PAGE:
“Don’t we all want to use our faith to make things happen in our lives? I think we all want to pull down the powers of heaven for our good. We simply need to find the balance between relying on the Lord and using the agency we fought for, to choose to do good things with our lives.” – Kylee Shields, Make it Happen
About the Book
Title: Make it Happen: A Guide to Happiness for LDS Singles
Author: Kylee Shields
Release Date: October 2012
Publisher: Walnut Springs Press
Genre: LDS Self Help
I played out a lot of ways of how to start a blog post about being single. There’s always the kitschy joke single BYU graduates get about a tuition reimbursement, or maybe I should begin with the personal anecdotes about introductions followed with a slight pause, and a “guys, she’s single” advertisement. But then another option to really get the party started is the story of the stereotypical gal flippantly saying, “who needs a man when I have a good book, a piece of chocolate, and a diet coke?” A lot of us can relate. In fact I know those who are not currently single either once had experiences like this or witness the same classic one-liners and monotonous conversations. While well intentioned, (if we want to be generous) the recycled labels and narratives are ragged.
I have high hopes of one day unraveling the knotted opinions, indifferent thoughts, and even great experiences about being a single Latter-day Saint in Utah, but attempting to articulate the depth of what that means with some semblance of logic, insight, and awakening is daunting to say the least. Until that lofty goal is attempted, all we can do is find strength and solace in sharing our stories with one another.
Kylee Shields does just that in her book Make it Happen: A Guide to Happiness for LDS Singles. As a hybrid of autobiography and instruction, she engages the reader from the start leaving you wanting to go to lunch and chat with her. Kylee practices her own philosophies as her biography shows. She is an accomplished student, therapist, volunteer, friend, and traveler, and has rich experiences to share. Her personal vignettes and reflections echo enduring principles of happiness for single and married alike. While her perspective in the book is from the Latter-day Saint single woman, I found many concepts to stretch well beyond the scope of just single women. Her light-hearted writing style incorporates honest struggles and concerns that entrust the reader to her wisdom. She’s kind of like a modern day Jane Austen mixed with the girl next door. Carefully curated quotes serve as a sold foundation for her advice and counsel. Every chapter includes instructive ideas from General Authorities, well known authors, or hidden pieces of wisdom tied to the topic.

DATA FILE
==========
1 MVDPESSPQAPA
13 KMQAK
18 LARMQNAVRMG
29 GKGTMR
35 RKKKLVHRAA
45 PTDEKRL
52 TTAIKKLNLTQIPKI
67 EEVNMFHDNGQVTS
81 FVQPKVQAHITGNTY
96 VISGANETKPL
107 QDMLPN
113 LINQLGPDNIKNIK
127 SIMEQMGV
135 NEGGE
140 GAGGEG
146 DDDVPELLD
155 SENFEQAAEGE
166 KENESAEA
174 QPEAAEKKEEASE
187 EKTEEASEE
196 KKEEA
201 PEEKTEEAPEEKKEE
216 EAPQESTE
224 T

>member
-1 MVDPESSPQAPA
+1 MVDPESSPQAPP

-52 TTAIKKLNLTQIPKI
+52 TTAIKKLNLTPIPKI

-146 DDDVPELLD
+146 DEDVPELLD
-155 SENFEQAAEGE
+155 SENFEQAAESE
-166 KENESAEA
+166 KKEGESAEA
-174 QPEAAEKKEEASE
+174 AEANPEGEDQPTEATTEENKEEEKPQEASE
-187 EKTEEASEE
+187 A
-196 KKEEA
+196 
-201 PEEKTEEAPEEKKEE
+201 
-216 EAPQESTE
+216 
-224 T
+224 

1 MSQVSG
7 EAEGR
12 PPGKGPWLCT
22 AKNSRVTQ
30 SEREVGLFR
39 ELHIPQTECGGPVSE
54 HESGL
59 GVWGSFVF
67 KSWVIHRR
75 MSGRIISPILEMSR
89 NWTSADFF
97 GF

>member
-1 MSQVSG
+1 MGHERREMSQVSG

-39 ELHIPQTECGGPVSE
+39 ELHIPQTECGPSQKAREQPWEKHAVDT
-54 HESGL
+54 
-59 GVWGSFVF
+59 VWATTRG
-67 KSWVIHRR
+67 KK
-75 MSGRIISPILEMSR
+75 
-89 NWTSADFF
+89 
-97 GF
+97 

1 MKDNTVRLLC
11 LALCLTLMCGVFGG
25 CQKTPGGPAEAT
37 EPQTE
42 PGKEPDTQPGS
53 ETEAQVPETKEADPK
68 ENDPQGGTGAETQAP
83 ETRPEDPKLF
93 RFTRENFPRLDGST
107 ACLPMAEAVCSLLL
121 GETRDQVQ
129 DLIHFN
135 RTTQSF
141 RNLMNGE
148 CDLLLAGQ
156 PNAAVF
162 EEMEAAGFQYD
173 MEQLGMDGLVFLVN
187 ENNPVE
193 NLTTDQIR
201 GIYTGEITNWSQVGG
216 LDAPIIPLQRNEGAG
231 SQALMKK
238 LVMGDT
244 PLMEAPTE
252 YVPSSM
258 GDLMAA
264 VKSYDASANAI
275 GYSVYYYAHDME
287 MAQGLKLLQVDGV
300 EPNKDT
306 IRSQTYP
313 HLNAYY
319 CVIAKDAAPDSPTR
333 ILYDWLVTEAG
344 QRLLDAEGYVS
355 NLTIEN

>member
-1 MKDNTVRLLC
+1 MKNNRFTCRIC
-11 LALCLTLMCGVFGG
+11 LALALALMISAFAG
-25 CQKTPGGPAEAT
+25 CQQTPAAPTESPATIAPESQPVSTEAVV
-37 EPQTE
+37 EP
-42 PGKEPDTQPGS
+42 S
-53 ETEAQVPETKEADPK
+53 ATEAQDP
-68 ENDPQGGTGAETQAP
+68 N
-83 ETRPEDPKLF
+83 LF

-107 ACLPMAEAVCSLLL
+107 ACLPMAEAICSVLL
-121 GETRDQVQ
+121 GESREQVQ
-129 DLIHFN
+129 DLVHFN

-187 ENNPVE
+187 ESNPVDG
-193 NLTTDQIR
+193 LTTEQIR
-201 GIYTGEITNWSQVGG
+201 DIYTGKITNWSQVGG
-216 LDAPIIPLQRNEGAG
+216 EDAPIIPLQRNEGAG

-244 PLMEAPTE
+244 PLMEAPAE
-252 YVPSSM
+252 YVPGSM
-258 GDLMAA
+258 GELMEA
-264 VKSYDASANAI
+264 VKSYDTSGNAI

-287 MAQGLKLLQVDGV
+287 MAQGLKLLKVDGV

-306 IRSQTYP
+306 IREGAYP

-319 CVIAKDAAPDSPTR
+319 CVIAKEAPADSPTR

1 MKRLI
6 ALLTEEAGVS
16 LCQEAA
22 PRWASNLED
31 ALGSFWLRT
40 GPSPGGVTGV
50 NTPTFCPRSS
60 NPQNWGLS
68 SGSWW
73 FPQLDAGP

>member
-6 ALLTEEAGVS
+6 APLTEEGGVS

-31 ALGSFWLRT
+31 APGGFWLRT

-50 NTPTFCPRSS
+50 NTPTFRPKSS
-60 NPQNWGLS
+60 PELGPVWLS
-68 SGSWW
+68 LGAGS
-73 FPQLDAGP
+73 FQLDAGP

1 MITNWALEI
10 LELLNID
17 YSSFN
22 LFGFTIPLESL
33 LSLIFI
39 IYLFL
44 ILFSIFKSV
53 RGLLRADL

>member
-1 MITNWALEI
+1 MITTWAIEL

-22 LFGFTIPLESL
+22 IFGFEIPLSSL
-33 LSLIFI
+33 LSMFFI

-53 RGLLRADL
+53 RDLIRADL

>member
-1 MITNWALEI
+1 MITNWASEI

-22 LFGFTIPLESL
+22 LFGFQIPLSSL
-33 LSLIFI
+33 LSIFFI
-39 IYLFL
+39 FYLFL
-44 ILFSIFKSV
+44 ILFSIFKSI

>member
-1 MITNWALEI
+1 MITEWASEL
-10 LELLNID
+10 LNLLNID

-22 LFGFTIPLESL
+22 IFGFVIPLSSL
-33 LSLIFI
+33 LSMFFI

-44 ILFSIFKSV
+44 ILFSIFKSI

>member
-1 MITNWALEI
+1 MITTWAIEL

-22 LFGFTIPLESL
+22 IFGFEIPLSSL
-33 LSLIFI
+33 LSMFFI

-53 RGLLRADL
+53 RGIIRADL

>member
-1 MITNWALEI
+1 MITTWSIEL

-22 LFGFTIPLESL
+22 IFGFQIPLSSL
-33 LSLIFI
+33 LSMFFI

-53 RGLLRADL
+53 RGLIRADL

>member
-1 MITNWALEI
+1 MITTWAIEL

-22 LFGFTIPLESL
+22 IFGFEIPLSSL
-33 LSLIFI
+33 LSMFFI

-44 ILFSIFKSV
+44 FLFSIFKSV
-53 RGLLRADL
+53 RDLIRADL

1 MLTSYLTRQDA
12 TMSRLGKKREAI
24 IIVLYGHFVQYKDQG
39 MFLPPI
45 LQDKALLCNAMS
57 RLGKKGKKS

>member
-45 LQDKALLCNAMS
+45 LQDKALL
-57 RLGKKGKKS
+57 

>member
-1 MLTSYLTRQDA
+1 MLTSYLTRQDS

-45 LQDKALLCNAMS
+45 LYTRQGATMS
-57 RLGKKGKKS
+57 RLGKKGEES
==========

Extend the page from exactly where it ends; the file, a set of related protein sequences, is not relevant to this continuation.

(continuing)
Here are the three big ideas or concepts I took away from the book.
- Other people’s joy, marriages, and happiness does not lessen or decrease yours in anyway. Abundance creates abundance. Living and residing among that kind of energy helps increase your positive force for good. Everything works from the inside out, so continue enriching your soul and relationship with Heavenly Father and all will be well with you.
- While there are many actions to take and ways to broaden your social circle, extensive worry does not help your situation. Worrying and praying do not go hand in hand. Give it to the Lord, express your righteous desires, continue hoping and working toward your dreams in life, but realize the Lord is your guide.
- The concepts and principles which prepare and give people joy and happiness as a single person are the same concepts and principles which prepare and give people joy and happiness as married couples. Live fully, embrace the Gospel, and seek happiness.
Kylee gives great practical advice and application (like her Action Questions at the end of every chapter), but perhaps more importantly, the book didn’t leave me feeling more overwhelmed and anxious about how to get a man, or transform my life, but rather, how to more fully live up to the divine power, joy, and potential already inside of me, and all of us, which is a natural attractor to good things in this life. I recommend reading if you’re single, but also to those who are not, in order to connect and be aware of the opinions, feelings, experiences and thoughts of those who are.
What are or were your experiences being single? How does being a LDS help or complicate this phase of life?